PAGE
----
Tagged: Universal Credit

Universal Credit: what took everyone so long?

There’s been a flurry of calls for the rollout of Universal Credit to be delayed (e.g. from two reports from Citizens Advice, and concerns from  Louise Casey and a clutch of Conservative MPs).   It’s still possible to hear people saying what a good idea Universal Credit is, how it was going to simplify everything and how it would help work incentives. “The trouble with Universal Credit”, a New Statesman article tells us, “is that everyone thinks it’s a good idea.”

There are four sorts of problems.  First, there were the basic flaws in the design.  I wrote this in a paper published in 2013:

Means tested benefits are not, of course, the only benefits which are subject to problems.  There are other aspects of the benefits system which are cumbersome, badly designed and problematic for claimants and administrators alike. They include, for example,

  • benefits which people cannot work out they’re entitled to
  • the problem of repaying money that people did not know they should not receive
  • rules that tell people they must work at the same time as recognising that it‟s not reasonable to work (the current position for ESA)
  • the medical reassessment of claimants
  • benefits which penalise claimants for circumstances outside their control
  • the cohabitation rule, and
  • complex assessments that require people to report changes across multiple dimensions.

Universal Credit has the lot. It is as if someone has started with a list of everything in the benefits system that causes problems and designed the new benefit round it.

Then there was the abandonment of all the benefit’s objectives, one by one. All the primary objectives – such as simplification, work incentives, reducing in-work poverty, smoothing transitions and cutting back on fraud and error – have been fatally compromised. The marginal rate of deduction is much higher than intended. The cuts in work allowances have removed any incentive for most claimants to remain in contact with the system if they find work.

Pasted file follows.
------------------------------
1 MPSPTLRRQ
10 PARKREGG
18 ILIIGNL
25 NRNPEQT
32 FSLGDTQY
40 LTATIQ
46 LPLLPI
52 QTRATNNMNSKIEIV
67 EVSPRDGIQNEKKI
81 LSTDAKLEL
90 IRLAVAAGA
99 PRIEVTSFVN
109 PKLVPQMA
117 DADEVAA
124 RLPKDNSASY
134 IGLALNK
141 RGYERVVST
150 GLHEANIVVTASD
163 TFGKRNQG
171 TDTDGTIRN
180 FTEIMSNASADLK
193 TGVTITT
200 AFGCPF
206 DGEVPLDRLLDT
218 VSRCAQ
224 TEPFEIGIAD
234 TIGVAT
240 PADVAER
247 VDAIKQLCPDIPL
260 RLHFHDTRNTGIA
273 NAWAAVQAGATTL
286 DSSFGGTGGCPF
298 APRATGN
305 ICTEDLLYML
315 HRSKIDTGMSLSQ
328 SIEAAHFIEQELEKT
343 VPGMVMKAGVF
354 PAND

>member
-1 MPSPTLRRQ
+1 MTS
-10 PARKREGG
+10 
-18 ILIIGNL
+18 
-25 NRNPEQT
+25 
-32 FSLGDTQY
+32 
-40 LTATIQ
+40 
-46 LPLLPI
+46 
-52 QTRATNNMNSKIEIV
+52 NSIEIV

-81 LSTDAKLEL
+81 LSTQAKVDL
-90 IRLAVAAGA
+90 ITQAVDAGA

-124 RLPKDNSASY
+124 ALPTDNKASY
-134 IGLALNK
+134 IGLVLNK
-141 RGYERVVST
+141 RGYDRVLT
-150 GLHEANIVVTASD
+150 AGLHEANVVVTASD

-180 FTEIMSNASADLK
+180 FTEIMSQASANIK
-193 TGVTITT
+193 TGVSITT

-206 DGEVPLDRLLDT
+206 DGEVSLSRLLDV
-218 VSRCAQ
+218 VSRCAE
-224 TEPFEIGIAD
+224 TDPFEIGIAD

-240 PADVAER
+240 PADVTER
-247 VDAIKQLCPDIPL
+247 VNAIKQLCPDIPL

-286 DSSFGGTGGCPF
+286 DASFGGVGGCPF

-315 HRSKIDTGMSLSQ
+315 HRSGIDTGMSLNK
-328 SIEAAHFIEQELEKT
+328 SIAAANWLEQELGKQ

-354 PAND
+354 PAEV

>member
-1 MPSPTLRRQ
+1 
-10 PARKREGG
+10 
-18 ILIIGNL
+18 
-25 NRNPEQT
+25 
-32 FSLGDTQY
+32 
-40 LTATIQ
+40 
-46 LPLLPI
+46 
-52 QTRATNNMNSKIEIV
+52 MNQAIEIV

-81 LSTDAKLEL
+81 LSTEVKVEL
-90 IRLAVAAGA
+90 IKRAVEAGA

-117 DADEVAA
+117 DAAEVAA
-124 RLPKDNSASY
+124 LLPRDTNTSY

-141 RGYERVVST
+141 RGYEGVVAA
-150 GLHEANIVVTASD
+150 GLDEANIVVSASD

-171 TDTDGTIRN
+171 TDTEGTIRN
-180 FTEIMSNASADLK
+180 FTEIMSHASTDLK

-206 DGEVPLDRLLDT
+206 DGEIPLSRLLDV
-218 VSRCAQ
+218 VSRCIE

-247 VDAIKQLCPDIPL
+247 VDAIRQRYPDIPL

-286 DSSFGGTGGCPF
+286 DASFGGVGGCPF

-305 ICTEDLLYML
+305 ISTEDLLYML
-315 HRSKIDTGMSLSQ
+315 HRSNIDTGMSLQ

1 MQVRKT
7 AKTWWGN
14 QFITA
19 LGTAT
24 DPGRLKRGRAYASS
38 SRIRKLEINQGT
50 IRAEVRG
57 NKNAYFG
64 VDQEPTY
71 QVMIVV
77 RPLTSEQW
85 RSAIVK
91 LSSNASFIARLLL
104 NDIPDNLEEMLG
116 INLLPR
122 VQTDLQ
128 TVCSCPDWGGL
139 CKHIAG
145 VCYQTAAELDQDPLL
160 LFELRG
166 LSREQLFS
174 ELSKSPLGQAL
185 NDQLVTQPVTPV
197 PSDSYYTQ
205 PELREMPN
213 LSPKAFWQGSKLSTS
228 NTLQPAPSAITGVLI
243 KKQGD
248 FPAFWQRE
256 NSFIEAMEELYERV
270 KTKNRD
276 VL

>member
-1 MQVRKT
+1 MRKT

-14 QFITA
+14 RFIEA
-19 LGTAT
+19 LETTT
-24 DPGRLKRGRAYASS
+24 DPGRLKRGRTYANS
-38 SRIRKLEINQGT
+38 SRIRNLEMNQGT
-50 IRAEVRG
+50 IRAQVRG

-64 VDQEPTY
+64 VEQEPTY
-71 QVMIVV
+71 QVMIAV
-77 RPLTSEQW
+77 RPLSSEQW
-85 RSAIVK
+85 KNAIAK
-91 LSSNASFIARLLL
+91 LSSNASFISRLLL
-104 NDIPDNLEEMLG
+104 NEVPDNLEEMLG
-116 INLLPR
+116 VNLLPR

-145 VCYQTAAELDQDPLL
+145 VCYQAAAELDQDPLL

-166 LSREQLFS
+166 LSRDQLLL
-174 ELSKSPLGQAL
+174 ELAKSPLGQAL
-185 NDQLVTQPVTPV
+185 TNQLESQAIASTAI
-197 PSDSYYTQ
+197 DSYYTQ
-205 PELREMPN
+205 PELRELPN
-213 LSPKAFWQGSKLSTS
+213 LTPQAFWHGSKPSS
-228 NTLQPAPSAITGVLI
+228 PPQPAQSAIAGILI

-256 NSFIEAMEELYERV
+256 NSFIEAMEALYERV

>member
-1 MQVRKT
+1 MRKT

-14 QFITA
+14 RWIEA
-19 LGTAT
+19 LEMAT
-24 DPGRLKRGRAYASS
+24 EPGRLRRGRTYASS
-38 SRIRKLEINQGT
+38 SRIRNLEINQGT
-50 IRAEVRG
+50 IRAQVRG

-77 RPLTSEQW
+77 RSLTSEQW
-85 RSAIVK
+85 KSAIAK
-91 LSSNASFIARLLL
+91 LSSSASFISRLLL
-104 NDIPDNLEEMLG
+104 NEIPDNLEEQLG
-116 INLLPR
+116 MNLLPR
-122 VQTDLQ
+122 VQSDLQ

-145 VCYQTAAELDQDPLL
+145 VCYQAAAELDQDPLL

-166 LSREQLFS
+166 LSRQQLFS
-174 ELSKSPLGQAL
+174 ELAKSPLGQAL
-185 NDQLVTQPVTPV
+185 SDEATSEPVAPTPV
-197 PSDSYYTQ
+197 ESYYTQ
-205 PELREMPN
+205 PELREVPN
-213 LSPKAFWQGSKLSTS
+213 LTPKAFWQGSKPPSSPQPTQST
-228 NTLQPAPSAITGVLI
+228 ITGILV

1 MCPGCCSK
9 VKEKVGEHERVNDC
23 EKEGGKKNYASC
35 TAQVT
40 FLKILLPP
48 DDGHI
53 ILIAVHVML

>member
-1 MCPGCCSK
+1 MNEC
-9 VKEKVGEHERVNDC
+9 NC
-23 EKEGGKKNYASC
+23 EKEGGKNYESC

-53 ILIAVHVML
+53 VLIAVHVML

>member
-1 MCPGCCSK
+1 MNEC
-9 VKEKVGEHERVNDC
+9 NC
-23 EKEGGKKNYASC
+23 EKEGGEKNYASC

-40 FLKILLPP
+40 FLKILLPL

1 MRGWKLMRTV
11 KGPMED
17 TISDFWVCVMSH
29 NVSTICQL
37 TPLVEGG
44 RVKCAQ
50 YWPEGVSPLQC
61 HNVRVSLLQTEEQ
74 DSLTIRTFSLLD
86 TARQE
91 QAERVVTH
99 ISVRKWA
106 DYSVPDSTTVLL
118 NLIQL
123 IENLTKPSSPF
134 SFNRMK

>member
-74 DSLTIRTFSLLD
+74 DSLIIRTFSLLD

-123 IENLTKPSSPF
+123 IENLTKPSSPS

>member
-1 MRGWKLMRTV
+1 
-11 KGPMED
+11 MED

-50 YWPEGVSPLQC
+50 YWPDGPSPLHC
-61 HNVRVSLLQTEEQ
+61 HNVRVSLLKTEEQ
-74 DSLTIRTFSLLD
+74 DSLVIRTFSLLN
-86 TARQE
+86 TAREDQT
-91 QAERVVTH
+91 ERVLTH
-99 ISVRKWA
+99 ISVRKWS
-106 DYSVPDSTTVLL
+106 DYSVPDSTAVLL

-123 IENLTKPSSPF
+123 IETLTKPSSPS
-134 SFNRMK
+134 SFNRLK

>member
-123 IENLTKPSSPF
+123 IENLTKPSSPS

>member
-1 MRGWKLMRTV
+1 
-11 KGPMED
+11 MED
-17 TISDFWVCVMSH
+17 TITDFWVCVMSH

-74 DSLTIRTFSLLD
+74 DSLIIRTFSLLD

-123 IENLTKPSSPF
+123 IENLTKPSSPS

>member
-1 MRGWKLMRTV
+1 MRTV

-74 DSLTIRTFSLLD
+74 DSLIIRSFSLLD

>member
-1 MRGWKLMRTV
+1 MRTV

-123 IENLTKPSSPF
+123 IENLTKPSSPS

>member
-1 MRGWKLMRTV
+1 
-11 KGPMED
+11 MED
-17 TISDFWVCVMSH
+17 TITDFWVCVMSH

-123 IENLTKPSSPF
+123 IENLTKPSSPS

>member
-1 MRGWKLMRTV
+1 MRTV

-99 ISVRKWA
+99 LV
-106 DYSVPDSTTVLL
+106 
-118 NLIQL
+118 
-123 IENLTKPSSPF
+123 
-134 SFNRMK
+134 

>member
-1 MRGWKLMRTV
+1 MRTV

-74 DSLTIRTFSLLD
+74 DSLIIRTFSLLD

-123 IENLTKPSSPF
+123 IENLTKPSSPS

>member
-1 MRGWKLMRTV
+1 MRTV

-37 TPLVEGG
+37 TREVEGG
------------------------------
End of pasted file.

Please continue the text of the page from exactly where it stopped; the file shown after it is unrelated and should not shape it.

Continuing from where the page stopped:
Third, there were the problems of implementation.  None of the innovative methods envisaged – real-time processing, smooth tapers, digital by default – was achievable. There is no effective system for coordinating and pooling all the information required in one place – the new system has come to rely primarily on returns from claimants about changes. The system makes complex demands of claimants (for example, those relating to security, agreements by couples or job search) which are almost impossible to police.  It system relies on accurate information from claimants, and people cannot respond sensibly to questions they do not know the answer to.

And then, last of all, there are the so-called ‘teething’ problems – miscommunication, lost payments (surely that ought to be a priority concern?), and the difficulties of introducing the new benefit at the same time as managing a large injection of additional rules such as  conditionality and housing. With or without Universal Credit, we are already in the position where nearly a quarter of unemployed claimants have had benefits stopped.  Universal Credit is not just threatening  a major breakdown in the safety net; it has already happened.

I did wonder, before I started, if I really needed to bother writing all this again.  I’ve been making the same sorts of criticisms of Universal Credit for nearly seven years now – try this blog from October 2010,  when I was arguing that the scheme was simplistic, impractical and wouldn’t either enhance work incentives or reduce administrative errors.  While it’s encouraging that so many people are waking up to the problems – it’s never too late to make things a bit better, at least – I have to ask: what took everyone so long?

John Slater explains the thinking behind the project management of Universal Credit

John Slater has been responsible for a series of Freedom of Information requests about the Universal Credit fiasco.  Yesterday he sent me a copy of the project management plan  introduced by Howard Shiplee, who was responsible for the development of Universal Credit from May 2013 until his departure, following illness, in September 2014.  Shiplee had previously been responsible for building construction for the 2012 Olympic Games.

I was puzzled by the plan, and wrote back to John:

I’m baffled – I can see no relationship between the steps to be taken and the design of a social security system. It looks more like a plan for building a McDonalds outlet, where all the groundwork’s laid and you know exactly what you want to do, so it’s all about delegating tasks. … I think you’re a project manager, John – – can you explain it to me?

I found John’s response so marvellously clear and helpful that I asked him if I could share it on the blog.  Here it is.